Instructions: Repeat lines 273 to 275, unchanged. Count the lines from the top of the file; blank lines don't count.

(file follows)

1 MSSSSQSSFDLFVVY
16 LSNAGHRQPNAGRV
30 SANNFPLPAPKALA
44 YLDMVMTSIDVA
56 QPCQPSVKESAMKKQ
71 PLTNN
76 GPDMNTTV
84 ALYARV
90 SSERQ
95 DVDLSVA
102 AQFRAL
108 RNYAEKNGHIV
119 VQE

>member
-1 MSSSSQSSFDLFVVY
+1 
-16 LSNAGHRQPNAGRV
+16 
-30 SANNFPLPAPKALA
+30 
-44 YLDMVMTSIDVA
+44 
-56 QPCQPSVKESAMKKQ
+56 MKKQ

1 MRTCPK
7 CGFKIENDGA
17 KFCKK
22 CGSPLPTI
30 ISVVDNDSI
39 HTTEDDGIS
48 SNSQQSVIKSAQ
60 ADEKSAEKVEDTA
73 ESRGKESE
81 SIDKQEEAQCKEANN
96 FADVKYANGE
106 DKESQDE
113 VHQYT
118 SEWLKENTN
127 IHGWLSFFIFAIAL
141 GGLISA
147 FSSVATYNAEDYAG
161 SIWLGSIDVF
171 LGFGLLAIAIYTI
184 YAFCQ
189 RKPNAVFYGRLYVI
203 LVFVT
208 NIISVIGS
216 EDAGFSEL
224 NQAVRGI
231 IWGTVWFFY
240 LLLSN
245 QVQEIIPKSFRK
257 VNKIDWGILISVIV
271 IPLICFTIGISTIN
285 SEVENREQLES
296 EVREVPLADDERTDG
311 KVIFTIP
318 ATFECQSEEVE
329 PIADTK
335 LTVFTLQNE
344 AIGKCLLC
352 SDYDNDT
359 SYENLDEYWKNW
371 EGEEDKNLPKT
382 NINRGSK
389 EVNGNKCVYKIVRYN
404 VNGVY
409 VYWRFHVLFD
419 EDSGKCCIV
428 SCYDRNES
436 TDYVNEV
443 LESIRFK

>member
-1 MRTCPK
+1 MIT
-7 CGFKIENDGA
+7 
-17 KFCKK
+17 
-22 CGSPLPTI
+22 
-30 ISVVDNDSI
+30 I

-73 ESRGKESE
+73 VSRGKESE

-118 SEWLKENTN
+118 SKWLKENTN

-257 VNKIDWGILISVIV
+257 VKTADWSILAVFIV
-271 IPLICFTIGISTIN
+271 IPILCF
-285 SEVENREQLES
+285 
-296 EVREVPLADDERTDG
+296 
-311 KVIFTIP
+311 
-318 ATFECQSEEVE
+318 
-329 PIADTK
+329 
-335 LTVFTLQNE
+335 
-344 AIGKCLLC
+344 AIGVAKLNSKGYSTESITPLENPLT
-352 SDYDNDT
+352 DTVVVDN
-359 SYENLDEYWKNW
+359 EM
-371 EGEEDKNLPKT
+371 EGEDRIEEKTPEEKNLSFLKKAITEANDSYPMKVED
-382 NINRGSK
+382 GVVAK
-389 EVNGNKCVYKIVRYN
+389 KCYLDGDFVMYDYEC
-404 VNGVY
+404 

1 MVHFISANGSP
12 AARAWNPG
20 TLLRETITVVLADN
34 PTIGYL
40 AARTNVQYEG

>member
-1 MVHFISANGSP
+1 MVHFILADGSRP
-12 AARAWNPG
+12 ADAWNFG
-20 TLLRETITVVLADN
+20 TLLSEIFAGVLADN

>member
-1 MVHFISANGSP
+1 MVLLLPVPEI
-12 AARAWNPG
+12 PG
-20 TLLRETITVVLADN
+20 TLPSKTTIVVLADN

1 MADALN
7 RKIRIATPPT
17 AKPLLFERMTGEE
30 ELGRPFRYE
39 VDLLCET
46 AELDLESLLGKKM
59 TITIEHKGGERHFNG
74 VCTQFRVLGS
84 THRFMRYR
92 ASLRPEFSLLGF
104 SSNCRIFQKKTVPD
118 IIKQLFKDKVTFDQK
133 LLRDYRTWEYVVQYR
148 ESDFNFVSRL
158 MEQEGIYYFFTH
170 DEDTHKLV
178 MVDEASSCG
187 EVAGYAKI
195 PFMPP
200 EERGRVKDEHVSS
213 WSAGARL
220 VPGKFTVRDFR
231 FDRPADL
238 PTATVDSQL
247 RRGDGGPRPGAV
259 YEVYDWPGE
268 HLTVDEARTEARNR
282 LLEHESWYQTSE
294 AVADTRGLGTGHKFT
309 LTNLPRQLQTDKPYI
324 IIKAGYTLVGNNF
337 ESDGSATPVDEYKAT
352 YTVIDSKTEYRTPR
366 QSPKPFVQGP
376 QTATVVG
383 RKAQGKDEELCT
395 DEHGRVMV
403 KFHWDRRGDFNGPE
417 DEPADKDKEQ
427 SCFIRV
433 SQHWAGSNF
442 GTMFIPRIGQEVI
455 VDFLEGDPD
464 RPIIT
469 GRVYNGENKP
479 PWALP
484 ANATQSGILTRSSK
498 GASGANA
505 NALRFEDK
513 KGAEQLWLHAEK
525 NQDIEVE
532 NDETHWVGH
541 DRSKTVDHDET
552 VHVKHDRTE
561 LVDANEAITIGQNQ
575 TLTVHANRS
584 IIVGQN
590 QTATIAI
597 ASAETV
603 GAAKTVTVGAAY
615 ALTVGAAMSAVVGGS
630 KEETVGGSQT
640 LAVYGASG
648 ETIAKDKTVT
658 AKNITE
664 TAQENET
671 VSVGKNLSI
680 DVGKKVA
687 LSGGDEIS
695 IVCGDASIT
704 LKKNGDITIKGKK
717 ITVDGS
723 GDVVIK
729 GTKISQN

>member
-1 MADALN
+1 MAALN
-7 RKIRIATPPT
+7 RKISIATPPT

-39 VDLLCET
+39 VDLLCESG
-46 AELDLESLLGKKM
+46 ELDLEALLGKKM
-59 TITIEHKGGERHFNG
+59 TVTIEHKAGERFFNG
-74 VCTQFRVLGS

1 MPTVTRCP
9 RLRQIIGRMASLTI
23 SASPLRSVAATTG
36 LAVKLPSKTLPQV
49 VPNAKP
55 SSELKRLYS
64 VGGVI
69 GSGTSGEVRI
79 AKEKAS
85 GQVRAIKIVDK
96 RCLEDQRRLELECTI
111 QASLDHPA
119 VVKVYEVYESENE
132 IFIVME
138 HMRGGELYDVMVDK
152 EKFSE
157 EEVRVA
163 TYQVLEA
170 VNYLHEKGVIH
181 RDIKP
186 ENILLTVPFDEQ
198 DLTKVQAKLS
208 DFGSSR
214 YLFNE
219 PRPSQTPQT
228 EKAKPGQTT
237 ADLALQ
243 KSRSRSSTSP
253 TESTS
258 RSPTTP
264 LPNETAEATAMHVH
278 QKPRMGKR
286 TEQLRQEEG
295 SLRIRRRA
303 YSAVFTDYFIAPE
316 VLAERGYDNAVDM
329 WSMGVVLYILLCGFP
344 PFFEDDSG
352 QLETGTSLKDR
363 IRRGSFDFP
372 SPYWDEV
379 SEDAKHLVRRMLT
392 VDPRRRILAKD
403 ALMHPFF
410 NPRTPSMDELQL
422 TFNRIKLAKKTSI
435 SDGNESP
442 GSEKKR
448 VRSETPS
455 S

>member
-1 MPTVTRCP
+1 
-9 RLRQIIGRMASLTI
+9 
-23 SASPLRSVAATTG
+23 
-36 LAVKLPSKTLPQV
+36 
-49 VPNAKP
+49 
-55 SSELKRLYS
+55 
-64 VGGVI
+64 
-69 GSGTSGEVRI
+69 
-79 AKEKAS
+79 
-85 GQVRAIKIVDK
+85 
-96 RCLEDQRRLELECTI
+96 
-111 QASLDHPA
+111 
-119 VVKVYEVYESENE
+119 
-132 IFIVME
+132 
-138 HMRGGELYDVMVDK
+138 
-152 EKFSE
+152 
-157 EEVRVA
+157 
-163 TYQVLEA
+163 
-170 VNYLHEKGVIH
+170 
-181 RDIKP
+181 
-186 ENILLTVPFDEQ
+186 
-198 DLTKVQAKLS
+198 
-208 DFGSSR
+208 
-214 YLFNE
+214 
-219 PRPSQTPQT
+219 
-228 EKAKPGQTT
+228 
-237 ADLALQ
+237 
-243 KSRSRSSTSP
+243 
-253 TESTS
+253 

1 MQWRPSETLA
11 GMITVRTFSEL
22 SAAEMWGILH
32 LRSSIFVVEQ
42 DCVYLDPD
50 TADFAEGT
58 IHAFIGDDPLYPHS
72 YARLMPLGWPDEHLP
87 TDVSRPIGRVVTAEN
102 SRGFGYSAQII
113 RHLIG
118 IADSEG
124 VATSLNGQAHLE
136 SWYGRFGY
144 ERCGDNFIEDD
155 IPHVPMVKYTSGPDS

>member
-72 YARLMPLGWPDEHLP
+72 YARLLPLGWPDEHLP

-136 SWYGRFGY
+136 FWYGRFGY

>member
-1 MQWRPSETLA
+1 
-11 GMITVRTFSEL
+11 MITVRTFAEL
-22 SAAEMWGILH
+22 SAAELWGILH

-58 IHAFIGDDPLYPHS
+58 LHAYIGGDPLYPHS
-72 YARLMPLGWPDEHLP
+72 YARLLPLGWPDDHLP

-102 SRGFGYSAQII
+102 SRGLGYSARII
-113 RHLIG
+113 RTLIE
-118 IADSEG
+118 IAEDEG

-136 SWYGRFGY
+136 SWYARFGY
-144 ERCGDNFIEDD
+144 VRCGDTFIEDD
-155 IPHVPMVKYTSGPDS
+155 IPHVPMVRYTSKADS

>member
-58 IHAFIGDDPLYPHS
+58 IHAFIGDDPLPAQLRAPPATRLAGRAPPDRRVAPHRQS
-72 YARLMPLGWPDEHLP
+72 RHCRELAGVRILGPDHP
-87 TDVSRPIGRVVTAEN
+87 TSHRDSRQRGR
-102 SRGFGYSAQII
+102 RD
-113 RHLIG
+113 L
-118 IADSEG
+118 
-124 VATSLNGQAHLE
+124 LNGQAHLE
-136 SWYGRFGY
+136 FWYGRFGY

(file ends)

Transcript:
>member
-1 MPTVTRCP
+1 